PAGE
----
Q: Just curious how much moving inside impacted practice? What did you think about the way the guys came out there the last couple of periods?

A: Look, it's sudden change. We had lightning. That's the only thing that's ever going to put us inside is lightning. We had to move in. We go right to it, the guys understand if there's ever a weather situation that we have to go inside, we just continue with practice and we move along. Sometimes it alters a little bit. We have to go from two spot drills to one spot drills, and we try to find a way to maybe lengthen the periods slightly, pick up the tempo so we can get everybody their reps. That's really the biggest hindrance right there. But the second it cleared out, we got outside as fast as we could. 

Q: This is sort of a random question, but I feel like I've noticed some of the defensive backs, do they have tennis balls or something taped to their hands? I assume that would be to not grab, but I don't want to assume. What's the reason behind that?

A: Yeah, to be honest with you, we're teaching them not to hold. We're not going to accept penalties, so we'll find any little trick we can to go ahead and teach them. 

Q: Just wanted to ask you about, obviously, things got a little heated there with Lorenzo (Carter) and Evan (Engram). Maybe not so much how you wanted to see how they reacted, but how everyone else, how the entire team reacted? That's really the first time that we've seen a situation like that in camp so far. How did you see things play out? I don't know if pleased is the right word, but the fact that no one else really got involved, it seemed to calm down pretty quickly.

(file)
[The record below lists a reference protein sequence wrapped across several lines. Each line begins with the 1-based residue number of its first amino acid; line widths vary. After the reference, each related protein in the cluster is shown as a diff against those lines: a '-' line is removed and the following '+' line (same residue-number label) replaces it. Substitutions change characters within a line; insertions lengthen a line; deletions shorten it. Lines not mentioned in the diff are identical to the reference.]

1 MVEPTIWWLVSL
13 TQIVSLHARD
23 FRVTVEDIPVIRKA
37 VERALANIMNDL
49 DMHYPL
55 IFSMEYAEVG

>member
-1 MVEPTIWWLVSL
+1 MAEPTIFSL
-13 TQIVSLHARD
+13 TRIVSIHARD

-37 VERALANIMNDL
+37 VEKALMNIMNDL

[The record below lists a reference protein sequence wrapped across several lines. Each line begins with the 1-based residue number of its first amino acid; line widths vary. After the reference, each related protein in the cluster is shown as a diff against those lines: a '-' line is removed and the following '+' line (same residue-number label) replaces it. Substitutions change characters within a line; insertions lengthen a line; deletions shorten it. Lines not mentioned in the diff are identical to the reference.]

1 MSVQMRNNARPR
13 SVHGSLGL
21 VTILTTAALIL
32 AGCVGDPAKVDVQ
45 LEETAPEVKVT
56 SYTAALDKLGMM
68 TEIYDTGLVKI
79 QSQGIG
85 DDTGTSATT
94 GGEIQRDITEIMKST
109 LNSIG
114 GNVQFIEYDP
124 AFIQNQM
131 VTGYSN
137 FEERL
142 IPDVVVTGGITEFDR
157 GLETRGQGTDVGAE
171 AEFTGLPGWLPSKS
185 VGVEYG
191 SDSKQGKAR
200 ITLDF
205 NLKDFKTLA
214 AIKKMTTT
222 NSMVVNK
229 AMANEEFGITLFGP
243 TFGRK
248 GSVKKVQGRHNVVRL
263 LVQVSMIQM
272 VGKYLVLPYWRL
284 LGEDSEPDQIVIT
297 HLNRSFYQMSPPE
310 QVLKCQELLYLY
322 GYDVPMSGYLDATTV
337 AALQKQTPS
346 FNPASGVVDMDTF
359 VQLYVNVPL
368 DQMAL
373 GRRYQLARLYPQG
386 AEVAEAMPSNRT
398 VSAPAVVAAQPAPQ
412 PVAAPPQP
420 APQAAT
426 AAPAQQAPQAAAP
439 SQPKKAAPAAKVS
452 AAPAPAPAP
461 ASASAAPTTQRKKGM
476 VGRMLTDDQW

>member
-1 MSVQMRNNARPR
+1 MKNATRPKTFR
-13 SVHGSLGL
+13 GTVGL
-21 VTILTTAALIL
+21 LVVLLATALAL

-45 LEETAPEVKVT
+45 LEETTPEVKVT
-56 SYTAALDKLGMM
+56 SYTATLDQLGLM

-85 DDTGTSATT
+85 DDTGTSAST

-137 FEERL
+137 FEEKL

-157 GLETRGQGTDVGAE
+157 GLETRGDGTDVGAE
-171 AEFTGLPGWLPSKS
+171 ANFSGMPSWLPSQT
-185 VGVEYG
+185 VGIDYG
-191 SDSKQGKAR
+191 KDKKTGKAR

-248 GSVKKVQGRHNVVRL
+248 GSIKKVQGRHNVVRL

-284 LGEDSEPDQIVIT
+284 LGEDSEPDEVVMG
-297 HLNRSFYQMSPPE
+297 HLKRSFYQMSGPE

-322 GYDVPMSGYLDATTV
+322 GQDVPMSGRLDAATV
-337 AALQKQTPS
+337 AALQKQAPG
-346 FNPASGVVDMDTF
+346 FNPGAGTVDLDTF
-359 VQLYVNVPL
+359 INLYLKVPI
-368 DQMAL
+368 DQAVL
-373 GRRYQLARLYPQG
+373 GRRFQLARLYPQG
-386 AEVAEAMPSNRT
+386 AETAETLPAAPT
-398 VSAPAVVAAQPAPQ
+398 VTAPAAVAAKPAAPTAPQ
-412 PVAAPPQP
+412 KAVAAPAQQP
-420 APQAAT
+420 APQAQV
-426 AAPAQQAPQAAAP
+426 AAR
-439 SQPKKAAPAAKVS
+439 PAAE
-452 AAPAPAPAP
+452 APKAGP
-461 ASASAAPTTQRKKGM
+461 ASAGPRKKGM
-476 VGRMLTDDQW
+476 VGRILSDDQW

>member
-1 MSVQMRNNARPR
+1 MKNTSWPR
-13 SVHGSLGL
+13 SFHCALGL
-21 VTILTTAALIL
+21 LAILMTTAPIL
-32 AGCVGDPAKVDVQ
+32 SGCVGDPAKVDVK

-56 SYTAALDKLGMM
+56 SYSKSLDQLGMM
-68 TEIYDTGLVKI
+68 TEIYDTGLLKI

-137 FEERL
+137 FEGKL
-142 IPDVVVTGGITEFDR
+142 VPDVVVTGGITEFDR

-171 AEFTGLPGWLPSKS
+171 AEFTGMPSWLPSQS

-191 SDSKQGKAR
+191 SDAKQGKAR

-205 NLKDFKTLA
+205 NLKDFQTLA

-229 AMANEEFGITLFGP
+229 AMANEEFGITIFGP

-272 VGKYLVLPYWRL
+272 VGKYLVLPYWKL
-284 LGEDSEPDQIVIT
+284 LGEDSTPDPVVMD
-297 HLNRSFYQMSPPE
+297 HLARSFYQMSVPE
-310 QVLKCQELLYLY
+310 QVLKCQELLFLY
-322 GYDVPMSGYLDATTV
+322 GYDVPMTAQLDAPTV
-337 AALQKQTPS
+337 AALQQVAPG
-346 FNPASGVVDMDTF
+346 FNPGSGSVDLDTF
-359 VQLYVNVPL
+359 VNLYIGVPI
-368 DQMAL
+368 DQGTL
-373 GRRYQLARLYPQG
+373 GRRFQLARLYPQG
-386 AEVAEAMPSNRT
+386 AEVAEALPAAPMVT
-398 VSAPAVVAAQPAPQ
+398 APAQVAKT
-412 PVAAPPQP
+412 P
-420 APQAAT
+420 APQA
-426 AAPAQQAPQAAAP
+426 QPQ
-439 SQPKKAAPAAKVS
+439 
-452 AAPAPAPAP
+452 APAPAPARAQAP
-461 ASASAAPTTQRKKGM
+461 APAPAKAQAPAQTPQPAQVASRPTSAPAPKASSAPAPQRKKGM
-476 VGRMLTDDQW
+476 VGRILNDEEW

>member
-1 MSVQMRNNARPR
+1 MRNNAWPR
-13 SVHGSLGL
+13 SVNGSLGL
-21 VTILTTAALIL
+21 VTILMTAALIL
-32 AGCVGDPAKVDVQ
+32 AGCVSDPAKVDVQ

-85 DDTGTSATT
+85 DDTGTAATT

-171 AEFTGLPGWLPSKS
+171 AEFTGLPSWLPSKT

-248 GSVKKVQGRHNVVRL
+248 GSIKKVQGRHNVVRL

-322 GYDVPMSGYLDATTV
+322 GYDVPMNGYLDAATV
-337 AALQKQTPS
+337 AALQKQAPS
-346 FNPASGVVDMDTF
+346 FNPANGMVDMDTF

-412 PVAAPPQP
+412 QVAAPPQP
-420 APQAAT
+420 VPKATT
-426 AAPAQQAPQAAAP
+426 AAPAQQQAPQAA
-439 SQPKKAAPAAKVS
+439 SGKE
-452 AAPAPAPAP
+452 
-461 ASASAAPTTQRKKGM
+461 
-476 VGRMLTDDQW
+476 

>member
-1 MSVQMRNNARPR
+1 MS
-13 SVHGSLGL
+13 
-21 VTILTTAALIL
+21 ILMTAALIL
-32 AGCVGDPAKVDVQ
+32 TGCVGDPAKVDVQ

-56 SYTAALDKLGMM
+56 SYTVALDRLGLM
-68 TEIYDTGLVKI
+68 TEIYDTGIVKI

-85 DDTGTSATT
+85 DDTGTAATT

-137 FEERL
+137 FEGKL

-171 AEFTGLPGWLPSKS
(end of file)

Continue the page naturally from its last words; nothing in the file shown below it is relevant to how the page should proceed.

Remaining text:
A: I think our players understand the emphasis and the importance of how we have to practice and how it carries over into games. We've talked at length in team meetings about why we're not fighting on the field. There are a number of reasons. But probably the most obvious and important is it's a penalty in a game. You throw a punch in the game, you're thrown out of the game. It's going to be a fine, it's going to be a penalty for the team and you don't get to play anymore. Those guys got into a little bit of a heated, grabbing scuffle today. The teammates got over there to break it up. Obviously, they're frustrated within competition. But you know what, they handled it the right way. They were hugging and kissing after practice. They put it behind them. Like brothers, they'll move on and tomorrow they'll be smiling and laughing with each other.